Newspaper article The Florida Times Union

First Coast Bankers Pledge to Work with Customers; What Happened in the Region Reflects Hit to "Mainstream America."

Newspaper article The Florida Times Union

First Coast Bankers Pledge to Work with Customers; What Happened in the Region Reflects Hit to "Mainstream America."

Article excerpt


The 2008 financial crisis had a silent component lurking in Jacksonville-based banks months before the Wall Street meltdown.

Between the first quarter of 2008 and the first quarter of this year, soured loans held by Jacksonville's 17 locally based banks increased by an average of 163 percent, according to filings with the Federal Deposit Insurance Corp.

Presidents, CEOs and CFOs of 10 of those banks contacted by the Times-Union said the sharp increases in bad loans, known in FDIC reporting as "noncurrent," didn't come from the failed unconventional loans that tore through Wall Street. Instead, they're tied to the fortunes of local businesses that have been negatively affected by the downturn in real estate sales and values, they say.

"What we have seen in the last 12 months is the downturn in the economy hitting mainstream America," said Mike Killingsworth, president and CEO of First Bank of Jacksonville. "It hit the repayment ability of people who are normally very solid."

The amounts represented in the bank's loans that were classified as noncurrent as of March represented 88.7 percent of the bank's capital, according to its FDIC filing.

Jay Fant is CEO and chairman of First Guaranty Bank and Trust Co., which carries a ratio of noncurrent loans to bank capital of 88.8 percent. That means if the bank were forced to write off all of its noncurrent loans, the loss could consume 88.8 percent of its total capital.

Fant said most of those loans are mom-and-pop business loans, and the percentage of noncurrent loans reflects the fact that the bank is working with its borrowers. He explained that the bank's staff is focused on not worrying about noncurrent loans so it can help those customers stay in business.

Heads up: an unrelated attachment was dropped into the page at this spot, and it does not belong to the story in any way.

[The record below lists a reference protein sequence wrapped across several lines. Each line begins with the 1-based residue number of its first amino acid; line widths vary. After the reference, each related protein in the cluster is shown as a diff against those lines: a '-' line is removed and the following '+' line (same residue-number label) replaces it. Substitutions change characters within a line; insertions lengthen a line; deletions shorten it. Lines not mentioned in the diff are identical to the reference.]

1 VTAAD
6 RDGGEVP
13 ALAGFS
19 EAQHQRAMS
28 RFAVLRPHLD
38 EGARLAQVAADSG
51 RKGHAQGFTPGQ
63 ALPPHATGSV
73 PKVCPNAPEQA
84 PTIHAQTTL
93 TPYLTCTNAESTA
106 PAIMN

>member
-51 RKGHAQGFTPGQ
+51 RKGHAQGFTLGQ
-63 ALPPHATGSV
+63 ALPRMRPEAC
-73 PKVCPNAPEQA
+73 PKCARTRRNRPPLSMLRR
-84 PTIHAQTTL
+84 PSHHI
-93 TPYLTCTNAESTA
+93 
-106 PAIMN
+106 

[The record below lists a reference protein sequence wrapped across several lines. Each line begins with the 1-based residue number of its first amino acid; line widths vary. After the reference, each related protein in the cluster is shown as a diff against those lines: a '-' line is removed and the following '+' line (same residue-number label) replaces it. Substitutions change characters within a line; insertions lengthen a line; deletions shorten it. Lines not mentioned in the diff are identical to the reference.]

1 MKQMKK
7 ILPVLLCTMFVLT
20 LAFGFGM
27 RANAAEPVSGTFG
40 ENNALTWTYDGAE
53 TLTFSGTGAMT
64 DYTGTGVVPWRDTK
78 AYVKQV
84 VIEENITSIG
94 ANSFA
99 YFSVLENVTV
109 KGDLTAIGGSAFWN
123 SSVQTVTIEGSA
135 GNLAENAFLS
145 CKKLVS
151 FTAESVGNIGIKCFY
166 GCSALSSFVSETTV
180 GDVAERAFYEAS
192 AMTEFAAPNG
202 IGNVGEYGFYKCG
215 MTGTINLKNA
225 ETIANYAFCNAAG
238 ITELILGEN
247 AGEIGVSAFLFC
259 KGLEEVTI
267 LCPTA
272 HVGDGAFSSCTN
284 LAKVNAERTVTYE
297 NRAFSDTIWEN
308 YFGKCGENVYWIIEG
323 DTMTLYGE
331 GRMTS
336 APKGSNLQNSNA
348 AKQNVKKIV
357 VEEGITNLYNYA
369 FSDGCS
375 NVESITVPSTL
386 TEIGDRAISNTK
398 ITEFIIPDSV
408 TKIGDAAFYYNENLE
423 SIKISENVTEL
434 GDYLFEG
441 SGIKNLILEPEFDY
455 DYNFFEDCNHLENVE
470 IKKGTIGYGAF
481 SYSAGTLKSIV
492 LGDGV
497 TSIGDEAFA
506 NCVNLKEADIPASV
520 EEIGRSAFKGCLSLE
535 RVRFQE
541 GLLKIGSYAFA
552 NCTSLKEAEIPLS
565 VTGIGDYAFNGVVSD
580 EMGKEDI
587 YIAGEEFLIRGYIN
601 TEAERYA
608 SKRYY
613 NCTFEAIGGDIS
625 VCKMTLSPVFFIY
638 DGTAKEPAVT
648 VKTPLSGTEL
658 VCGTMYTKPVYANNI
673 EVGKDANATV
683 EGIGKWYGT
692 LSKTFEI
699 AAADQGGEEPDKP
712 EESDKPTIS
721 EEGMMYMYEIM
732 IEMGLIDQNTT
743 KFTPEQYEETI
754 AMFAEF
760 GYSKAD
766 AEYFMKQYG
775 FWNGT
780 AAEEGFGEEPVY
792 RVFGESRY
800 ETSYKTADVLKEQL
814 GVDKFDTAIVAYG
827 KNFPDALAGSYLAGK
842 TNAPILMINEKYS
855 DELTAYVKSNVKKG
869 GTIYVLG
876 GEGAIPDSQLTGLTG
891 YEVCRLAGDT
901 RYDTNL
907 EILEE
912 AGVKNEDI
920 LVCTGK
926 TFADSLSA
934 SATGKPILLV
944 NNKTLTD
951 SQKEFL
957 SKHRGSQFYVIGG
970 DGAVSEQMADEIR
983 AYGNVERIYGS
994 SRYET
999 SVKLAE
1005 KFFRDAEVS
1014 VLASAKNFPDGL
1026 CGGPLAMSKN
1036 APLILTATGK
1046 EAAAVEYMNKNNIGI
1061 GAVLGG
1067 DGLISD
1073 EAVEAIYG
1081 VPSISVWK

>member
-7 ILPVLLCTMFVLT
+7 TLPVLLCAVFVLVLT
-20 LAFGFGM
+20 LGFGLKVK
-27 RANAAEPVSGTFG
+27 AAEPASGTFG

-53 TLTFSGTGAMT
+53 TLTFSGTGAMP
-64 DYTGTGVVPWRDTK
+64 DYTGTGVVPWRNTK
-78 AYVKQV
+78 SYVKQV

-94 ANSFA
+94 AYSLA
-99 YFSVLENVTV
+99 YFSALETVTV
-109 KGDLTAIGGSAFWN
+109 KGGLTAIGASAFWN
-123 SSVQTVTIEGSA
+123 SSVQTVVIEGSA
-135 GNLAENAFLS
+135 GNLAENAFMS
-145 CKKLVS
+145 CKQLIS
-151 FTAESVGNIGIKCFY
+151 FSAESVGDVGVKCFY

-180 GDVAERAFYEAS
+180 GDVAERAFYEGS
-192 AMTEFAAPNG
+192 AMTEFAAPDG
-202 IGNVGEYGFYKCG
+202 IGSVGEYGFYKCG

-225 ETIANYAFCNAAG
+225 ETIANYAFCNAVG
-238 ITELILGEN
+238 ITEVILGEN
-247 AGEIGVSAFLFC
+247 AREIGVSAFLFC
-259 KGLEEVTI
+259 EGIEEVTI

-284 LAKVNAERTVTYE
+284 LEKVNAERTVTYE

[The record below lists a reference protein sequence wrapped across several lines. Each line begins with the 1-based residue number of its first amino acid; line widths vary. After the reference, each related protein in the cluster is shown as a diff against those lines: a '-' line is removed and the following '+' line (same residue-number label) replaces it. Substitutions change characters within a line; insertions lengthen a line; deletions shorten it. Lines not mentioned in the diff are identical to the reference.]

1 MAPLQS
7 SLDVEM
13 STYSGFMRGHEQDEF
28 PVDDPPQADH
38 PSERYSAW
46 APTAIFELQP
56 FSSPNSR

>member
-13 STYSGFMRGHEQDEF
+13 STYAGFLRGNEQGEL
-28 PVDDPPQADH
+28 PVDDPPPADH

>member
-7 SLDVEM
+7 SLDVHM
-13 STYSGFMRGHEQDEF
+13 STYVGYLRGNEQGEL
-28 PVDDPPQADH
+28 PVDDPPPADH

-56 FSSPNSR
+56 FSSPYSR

"We are intentionally sacrificing current earnings to the long-term success of our borrowers. That benefits us," Fant said. "This is a long-term game, and people will remember 20 years from now what we do now."

The bank's capital and liquidity are strong, he said, and its management intends to see through the downturn with its lenders, Fant said.

Mike Sanchez, president and CEO of CBC National Bank, which in Nassau County uses the name First National Bank of Nassau County, said the jump in loans slipping into arrears was a surprise because local bankers watching bad loan fallout in regions harder hit by the real estate turndown didn't expect such acute banking effects here.

"All through the Florida and Atlanta banks' problems in 2007 and 2008, we thought we were bulletproof," he said.

Mike Kearney, chief financial officer of Heritage Bank of North Florida, would not discuss the types of loans the bank holds. About 82.5 percent of its loans, as compared to capital, are 90 days late or more, according to the FDIC, but that represents only an 8 percent increase from March 2008. …

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